As it was impossible to fit us all into the offices inside, it was a windy and extraordinarily dusty atmosphere we had to stand around in. A scene that ran similar at other Home Affairs offices across the country. It was staggering, the sheer masses of illegals that came forward in the drive. I’m sure some of the ministers involved in the initiative gulped. They had expected a substantial turn out, however these excessive numbers left them stammering and groping.
I must say, walking in to join that mass of mostly shabbily dressed and unpolished “illegal aliens,” I felt myself swallow something hard in the back of my throat. I realise now that it was pride.
There can be no way of allowing a couple of security guards to herd you like cattle; lying on plastic bags on the dusty earth; sitting there (some exhausted older women even prostrating themselves) for hours on end – there is no way you can sit there, facing that dusty wind, utterly exposed and unprotected, leaping up at the same moment with hundreds of others (maids, gardeners, vendors, labourers, typists, receptionists etc) to thrust hands out in begging for that treasured form to fill, hoping against hope you won’t be rejected and you will, at last, be made legal – there is no way you can do all that without laying aside pride.
Dignity stripped in throngs.
I wish I could bring to life on paper everyone that I met there, but I know I can never do them justice. Those were people who the White South Africans, and even some Black ones, frowned at with unmasked distaste as they maneuvered their shiny new cars around the many clusters of us strewn across the parking lot of that Home Affairs. I even heard one White lady remark in high-pitched irritation, "Agh, these people – they’re *everywhere*!"
What she saw, what they all saw, was a poor crowd, littering their otherwise unblemished and respectable vicinity. I, in the midst of them, saw husbands and wives, mothers and children, and vital youth and young people trying to weather some incredible odds to carve what little they could for themselves in a hostile environment.
Unfortunately for me, rough as it was, that route to legality did not pan out. It was onto further lies and outright dissembling.
Late 2011 I manipulated a college friend, tricked a nun, and almost got a priest to perform a very unrighteous union because I got it into my head to marry for documentation.
Dylan O’Brien – again, not his real name, but real enough for me to talk into marriage at the time!
Dylan, an Irish South African – given a couple of generations of his ancestors settling into life in South Africa and he turned out the epitome of assimilation. Despite his skin colour, he was more black than I was, and authentically South African to the core.
We were best friends in college. But, as tends to be the case sometimes with best friends of the opposite sex, one falls in love and the other does not.
I do regret the way in which I brushed off his advances for something more between us. I could have been more tactful; could have been kinder. And more than that, I regret how I eventually shamelessly used him.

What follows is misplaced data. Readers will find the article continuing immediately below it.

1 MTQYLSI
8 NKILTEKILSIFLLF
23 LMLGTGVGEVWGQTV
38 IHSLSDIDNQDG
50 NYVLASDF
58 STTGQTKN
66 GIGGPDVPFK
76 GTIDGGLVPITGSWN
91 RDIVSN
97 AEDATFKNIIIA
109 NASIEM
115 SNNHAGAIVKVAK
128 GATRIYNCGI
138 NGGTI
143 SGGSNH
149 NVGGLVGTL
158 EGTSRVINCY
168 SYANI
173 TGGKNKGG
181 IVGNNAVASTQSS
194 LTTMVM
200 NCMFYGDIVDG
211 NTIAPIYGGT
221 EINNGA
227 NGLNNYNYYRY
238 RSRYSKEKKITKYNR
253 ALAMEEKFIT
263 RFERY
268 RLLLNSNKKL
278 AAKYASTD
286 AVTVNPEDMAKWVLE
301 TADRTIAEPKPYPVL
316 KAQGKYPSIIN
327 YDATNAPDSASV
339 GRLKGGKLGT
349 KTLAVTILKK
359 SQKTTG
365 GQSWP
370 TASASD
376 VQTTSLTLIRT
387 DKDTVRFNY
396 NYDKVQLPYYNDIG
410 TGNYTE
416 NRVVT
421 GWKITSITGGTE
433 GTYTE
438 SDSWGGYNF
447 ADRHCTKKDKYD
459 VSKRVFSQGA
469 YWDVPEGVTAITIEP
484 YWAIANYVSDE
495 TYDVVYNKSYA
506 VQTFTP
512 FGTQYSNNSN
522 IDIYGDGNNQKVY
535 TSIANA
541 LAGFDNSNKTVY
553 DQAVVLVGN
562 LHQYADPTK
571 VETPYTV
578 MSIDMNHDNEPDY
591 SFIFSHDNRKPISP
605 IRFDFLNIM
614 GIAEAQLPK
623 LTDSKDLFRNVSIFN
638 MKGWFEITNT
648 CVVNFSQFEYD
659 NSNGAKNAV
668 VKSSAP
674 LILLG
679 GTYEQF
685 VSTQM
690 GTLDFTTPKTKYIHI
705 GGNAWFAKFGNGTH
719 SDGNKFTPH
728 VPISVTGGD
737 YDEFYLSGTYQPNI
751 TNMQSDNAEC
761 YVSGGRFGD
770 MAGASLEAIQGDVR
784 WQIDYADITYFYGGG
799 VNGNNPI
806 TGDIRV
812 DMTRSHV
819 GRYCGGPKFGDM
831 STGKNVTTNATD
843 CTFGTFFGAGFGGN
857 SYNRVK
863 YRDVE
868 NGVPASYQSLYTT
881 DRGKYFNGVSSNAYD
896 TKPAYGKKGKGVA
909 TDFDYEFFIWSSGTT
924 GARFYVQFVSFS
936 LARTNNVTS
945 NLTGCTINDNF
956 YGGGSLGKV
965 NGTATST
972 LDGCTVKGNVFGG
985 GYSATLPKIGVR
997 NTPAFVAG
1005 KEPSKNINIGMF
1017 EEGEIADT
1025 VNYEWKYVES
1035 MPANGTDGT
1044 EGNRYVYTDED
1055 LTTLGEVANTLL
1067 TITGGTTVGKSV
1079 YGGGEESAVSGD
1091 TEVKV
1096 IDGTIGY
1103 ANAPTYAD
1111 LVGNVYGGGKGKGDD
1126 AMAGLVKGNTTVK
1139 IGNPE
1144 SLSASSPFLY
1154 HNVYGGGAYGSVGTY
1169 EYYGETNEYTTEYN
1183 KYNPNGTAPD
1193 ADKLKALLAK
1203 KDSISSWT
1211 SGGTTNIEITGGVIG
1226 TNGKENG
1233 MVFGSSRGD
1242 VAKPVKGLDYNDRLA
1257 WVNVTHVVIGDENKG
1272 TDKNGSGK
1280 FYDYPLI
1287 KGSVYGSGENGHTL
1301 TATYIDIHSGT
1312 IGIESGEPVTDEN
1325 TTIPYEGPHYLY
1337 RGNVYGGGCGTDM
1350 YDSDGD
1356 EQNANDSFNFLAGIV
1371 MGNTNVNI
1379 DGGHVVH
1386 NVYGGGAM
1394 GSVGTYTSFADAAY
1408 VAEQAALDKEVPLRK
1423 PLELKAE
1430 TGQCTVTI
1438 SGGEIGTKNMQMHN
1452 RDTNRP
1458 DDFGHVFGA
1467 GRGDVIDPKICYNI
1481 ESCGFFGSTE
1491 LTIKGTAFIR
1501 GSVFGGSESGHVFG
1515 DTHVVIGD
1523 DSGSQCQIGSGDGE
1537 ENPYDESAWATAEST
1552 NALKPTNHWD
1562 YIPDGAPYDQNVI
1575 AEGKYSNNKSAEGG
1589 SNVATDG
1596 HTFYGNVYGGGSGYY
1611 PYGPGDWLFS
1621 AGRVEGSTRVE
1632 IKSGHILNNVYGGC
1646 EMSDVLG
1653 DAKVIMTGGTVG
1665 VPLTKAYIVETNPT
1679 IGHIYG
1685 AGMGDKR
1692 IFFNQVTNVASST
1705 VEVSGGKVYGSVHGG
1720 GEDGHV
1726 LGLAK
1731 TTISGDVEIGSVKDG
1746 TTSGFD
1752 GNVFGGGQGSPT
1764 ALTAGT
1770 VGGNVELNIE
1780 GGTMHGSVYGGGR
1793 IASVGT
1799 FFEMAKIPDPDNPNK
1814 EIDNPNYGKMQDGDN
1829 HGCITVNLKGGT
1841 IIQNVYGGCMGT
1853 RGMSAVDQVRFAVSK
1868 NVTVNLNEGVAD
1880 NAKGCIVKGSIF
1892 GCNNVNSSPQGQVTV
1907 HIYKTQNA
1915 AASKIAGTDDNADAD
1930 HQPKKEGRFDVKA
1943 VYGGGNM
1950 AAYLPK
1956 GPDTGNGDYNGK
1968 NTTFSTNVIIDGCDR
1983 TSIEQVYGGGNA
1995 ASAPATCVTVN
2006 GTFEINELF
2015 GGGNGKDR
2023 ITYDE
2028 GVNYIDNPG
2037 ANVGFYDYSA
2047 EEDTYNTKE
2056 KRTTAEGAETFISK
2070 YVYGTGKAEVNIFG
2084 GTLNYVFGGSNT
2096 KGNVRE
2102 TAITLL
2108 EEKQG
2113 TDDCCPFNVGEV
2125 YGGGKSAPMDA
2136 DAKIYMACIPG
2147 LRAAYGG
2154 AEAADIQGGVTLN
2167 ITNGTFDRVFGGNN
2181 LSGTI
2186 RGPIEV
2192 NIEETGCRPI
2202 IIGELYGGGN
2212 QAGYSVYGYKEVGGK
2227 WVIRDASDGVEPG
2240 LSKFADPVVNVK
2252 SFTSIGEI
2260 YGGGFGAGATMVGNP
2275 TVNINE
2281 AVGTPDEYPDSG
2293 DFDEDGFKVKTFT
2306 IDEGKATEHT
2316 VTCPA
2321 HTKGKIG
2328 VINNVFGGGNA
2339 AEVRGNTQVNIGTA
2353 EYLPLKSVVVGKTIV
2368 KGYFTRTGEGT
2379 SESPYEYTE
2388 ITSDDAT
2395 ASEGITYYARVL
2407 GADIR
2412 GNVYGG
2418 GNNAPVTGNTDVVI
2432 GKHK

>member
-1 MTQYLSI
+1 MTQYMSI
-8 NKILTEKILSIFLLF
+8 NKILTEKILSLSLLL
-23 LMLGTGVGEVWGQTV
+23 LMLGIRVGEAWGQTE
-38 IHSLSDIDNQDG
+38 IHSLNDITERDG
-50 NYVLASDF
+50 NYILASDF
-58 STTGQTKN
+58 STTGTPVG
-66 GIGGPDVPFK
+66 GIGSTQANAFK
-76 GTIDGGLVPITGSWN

It was impossible for me to have any romantic feelings for Dylan O’Brien. We were buddies. We did immature, brainless buddy things. He was a lot of fun and laughs but I was in no position to enter into a relationship with someone I would then have to proceed to raise, because, although we were the same age, Dylan, unlike Andy, needed to be directed, watched over; mothered, and at about twenty-one years old, I didn’t have the time or capacity to babysit him to maturity.
Yet, just two years later I asked him to be my name only husband. He agreed to it, would have gone right through with it had there not been a last-minute glitch that derailed the whole process. Who knew even getting married while illegal was a bureaucratic horror, costing thousands in paperwork and travel between countries.
I regret much about that affair – there is much to regret – but nothing more so than the way I dropped Dylan after it all. It’s true, I admit it, I’ve tended to be a people-dropper, something of a user; getting my worth or whatever they offer and then just… distance. Never the intent. It’s just happened so often: Dylan O’Brien... Sister Marie – the sweet nun, the dear friend whom I deceived and dropped, in that order. Not to mention a host of others.
That illegal immigrant in me became so rootless, so grasping, so completely faithless that that is the type of “friend” I became.
In the end, as I wrote in Part I, after the publishing house stint and debacle, I resorted to that aforementioned forgery and falsification that is so rife in the halls of the SA Home Affairs department and obtained a work permit.
I breathed a sigh of relief. I thought it was over.
I was wrong.
That’s the thing with these types of orchestrations/unions with these dealers in identity. Once you’re in with them, you can only go deeper; descend into darker depths. Needless to say, significantly more grave crimes awaited me.